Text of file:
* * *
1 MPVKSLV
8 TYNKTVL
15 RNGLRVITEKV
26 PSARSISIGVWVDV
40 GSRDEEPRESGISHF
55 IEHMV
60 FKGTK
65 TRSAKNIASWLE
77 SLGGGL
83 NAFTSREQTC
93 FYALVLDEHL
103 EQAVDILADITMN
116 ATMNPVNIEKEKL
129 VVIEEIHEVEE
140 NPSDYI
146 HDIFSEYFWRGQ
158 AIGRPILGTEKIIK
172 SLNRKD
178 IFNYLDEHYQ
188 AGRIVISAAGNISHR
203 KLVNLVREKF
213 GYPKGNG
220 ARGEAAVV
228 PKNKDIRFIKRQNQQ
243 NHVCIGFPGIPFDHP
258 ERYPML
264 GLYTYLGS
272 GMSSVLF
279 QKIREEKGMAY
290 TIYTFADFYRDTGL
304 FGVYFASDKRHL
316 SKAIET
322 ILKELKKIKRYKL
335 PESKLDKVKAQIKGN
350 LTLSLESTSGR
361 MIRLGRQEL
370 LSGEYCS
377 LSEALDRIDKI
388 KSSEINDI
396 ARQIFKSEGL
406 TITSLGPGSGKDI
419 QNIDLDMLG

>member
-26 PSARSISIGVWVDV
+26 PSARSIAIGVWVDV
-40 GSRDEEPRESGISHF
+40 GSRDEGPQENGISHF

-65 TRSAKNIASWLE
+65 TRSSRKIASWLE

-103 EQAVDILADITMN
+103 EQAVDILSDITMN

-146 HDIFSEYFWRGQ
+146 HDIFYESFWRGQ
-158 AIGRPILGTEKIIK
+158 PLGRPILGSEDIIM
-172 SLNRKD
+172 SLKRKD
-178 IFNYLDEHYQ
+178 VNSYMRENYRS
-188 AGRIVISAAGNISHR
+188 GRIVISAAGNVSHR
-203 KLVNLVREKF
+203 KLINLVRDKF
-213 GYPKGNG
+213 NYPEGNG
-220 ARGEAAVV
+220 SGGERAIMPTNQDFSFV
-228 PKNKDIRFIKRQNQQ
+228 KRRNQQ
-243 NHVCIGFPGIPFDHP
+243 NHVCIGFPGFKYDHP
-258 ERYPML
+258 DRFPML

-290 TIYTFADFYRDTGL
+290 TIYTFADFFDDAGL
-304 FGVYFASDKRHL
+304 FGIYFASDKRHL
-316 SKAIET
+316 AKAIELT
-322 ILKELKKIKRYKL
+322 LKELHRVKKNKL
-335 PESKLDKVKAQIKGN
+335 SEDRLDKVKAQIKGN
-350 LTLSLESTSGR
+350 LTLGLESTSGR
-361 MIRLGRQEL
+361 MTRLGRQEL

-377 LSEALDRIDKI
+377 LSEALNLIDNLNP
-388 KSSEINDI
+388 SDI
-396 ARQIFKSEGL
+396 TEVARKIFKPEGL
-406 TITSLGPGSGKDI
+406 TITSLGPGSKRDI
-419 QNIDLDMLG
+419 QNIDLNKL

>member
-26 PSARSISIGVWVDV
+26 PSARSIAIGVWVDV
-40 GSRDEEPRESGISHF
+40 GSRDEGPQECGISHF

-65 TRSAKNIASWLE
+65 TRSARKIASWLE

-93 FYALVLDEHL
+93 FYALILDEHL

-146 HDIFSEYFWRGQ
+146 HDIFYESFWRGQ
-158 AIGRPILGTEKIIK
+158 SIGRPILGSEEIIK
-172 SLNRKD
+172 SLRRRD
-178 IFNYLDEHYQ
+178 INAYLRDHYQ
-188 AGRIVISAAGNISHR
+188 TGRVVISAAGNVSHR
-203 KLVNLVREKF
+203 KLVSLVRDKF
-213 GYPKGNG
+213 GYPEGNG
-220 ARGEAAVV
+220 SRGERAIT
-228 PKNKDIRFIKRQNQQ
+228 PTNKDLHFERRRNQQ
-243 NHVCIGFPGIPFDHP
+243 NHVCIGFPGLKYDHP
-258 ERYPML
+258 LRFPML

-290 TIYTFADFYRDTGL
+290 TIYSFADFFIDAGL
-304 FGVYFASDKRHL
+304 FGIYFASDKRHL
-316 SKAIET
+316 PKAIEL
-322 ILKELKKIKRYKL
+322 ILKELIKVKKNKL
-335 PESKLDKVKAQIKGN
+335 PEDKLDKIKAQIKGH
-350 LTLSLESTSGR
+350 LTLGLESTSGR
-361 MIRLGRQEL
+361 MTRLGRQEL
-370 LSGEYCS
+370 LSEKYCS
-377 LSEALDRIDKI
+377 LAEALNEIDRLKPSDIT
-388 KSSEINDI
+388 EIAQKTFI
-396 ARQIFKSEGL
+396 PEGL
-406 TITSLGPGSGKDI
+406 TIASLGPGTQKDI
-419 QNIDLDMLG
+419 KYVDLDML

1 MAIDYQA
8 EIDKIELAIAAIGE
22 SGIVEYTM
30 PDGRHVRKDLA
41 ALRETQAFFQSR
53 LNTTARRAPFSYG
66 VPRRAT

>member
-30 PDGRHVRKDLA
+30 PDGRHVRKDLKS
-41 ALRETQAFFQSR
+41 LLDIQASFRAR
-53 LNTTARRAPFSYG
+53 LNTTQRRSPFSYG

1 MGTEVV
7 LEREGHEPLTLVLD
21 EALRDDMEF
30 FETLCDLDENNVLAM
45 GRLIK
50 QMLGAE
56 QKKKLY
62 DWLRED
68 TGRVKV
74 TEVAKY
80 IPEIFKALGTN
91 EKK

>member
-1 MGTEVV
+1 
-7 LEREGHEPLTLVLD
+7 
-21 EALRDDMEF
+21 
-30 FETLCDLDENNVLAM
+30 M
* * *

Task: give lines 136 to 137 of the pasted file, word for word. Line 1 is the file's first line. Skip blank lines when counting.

+322 ILKELIKVKKNKL
-335 PESKLDKVKAQIKGN